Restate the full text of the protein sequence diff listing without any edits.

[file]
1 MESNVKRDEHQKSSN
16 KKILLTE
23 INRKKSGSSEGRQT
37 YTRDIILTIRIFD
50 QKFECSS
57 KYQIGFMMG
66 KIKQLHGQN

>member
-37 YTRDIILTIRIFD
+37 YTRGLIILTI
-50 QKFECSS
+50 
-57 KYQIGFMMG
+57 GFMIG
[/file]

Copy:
1 MESNVKRDEHQKSSN
16 KKILLTE
23 INRKKSGSSEGRQT
37 YTRDIILTIRIFD
50 QKFECSS
57 KYQIGFMMG
66 KIKQLHGQN

>member
-37 YTRDIILTIRIFD
+37 YTRGLIILTI
-50 QKFECSS
+50 
-57 KYQIGFMMG
+57 GFMIG